How To Grow: Grow in a pot to avoid it colonizing your garden patch.

Lavender essential oil is a very popular herbal medicine and is used to treat a number of conditions including wound healing, hair loss and anxiety, as well as being used in the skincare and beauty sectors. The plant itself has anti-inflammatory and antiseptic properties.
Crush a handful of the heads and add to a bowl of boiling water to use as a steam bath for your face. You can also dab the oil from the flowers on blemishes.
How To Grow: Lavender is a sun-loving plant but needs good drainage. Use a small pot filled with gravel and a light soil.

5. BASIL (Ocimum basilicum)
Basil is antibacterial and anti-inflammatory and is a popular herb to add to many dishes or smoothies. Basil contains flavonoids which can provide protection to many cells in our bodies. It is a very good source of vitamin A and also helps prevent free radicals from oxidizing cholesterol in the blood stream, thus improving cardiovascular health.
It can prevent free radical damage in a range of other chronic conditions including asthma, osteoarthritis, and rheumatoid arthritis. In addition basil contains magnesium, which is known to promote cardiovascular health by relaxing the heart muscles and blood vessels, thus improving blood flow and reducing the risk of irregular heart rhythms or a spasming of the heart muscle or a blood vessel.
Rubbing crushed basil leaves on your forehead can banish headaches. For painful or swollen feet pour boiling water over a basil leaves, allow to cool slightly and bath your feet.
How To Grow: Grow in small pots and enjoy the beautiful fresh aroma of this plant on your windowsill. The small white flowers should be removed as these can make the leaves taste bitter.

6. THYME (Thymus vulgaris)
Thyme has powerful antiseptic and antioxidant properties. Traditionally the flowers, leaves, and oil are used as medicine.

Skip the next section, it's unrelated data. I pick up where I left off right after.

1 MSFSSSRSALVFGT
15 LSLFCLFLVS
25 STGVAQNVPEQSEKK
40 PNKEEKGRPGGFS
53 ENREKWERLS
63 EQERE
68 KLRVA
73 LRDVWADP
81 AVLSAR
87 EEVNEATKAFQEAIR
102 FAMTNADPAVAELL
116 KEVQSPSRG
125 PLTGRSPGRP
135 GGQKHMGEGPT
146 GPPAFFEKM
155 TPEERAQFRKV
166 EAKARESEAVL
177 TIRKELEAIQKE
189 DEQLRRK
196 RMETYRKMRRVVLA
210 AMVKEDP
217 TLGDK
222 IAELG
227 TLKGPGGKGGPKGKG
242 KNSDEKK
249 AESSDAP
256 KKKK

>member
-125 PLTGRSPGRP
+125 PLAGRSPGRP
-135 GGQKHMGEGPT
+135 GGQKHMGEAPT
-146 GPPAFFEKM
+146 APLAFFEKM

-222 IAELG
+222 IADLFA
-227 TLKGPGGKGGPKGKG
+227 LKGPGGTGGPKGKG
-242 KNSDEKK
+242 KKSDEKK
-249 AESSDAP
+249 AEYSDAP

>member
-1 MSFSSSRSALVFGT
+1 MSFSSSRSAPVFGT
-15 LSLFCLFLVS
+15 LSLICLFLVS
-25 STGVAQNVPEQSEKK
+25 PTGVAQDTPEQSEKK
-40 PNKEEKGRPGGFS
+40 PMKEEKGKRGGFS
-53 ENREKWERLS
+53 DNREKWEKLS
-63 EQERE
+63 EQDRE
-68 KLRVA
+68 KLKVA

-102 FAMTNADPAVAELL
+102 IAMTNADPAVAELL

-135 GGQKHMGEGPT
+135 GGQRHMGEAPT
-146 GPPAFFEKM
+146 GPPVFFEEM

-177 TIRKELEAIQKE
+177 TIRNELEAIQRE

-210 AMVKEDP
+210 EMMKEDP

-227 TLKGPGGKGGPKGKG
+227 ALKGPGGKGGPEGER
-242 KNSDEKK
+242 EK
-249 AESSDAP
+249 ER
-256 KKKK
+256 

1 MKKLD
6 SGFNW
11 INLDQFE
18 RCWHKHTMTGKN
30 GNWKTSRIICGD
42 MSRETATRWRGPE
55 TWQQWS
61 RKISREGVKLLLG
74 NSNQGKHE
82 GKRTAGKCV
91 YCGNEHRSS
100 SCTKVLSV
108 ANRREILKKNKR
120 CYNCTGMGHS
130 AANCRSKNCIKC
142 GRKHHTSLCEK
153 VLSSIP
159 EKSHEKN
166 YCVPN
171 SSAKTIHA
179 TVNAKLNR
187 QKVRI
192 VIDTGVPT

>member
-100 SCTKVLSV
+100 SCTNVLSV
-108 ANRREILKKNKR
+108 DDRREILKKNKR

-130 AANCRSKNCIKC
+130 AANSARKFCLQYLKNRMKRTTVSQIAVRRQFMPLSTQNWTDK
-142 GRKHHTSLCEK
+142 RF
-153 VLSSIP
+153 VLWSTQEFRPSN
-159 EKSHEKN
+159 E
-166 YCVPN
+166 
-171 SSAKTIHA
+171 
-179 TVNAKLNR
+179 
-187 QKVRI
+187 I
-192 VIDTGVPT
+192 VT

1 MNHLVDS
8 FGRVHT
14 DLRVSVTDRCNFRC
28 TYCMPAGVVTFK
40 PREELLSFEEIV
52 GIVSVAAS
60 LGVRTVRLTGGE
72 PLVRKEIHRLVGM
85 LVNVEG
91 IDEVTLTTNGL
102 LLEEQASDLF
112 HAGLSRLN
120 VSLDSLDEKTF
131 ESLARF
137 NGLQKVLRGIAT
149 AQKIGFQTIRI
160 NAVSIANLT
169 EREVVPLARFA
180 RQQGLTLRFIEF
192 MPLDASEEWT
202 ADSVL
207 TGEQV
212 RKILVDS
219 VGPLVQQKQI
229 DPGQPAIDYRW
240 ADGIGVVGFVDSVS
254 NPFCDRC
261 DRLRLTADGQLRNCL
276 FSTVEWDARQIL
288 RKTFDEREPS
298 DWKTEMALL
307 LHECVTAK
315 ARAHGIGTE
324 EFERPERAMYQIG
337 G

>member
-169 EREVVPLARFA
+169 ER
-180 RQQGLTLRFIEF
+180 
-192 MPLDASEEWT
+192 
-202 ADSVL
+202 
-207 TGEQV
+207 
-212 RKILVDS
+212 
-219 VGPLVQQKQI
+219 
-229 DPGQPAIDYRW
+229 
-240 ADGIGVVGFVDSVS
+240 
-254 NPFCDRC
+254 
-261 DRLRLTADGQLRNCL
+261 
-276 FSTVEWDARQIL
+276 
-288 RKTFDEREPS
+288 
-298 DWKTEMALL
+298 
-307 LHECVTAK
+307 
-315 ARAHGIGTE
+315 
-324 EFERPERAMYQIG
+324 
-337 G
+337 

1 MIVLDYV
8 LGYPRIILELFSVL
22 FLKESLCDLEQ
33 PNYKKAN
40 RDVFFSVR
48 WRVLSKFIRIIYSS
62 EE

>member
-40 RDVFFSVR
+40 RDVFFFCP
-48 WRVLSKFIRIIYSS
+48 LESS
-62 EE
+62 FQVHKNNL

You can apply thyme leaves directly to the skin for hoarseness (laryngitis), swollen tonsils (tonsillitis), sore mouth, and chew for bad breath.
Tea made from lemon thyme can be used to treat colds before bed. Warning: Don’t use thyme in pregnancy.
How To Grow: Plant in a sunny spot in dry, light soil.

7. SAGE (Salvia officinalis)
Sage means “to be in good health”. Sage tea is a great treatment for a sore throat. Sage leaves are a rich source of several B-complex groups of vitamins, such as folic acid, thiamin, pyridoxine and riboflavin many times higher than the recommended daily levels as well as containing high levels of vitamin A and the essential oil has many health benefits.
Pour boiling water over a quarter cup of fresh sage leaves and allow to cool before using to gargle to help soothe a sore throat.
How To Grow: Sage needs to be in full sunlight in dry sandy soil.

8. ROSEMARY (Rosmarinus officinalis)
Rosemary has been hailed since ancient times for its many medicinal properties. This herb is another member of the mint family and was traditionally used to help alleviate muscle pain, improve memory, boost the immune and circulatory system, and promote hair growth. It is a good source of iron, calcium, and vitamin B6 as well as antioxidants and anti-inflammatory compounds. Again Rosemary essential oil has many health benefits.
Used to improve brain function and memory, you can use a fresh rosemary plant and squeeze the leaves and stem and hold it to your nose for a few minutes. It is also a good mood lifter – tea made from a thumb-sized piece has been known to lift spirits in people suffering from seasonal affective disorder (SAD) and hangovers. Infuse warm red wine with rosemary, cinnamon, and cloves to soothe winter colds.
Here is useful information regarding the effect of inhaling Rosemary oil on memory:
How To Grow: This is a hardy perennial which flourishes in sunshine.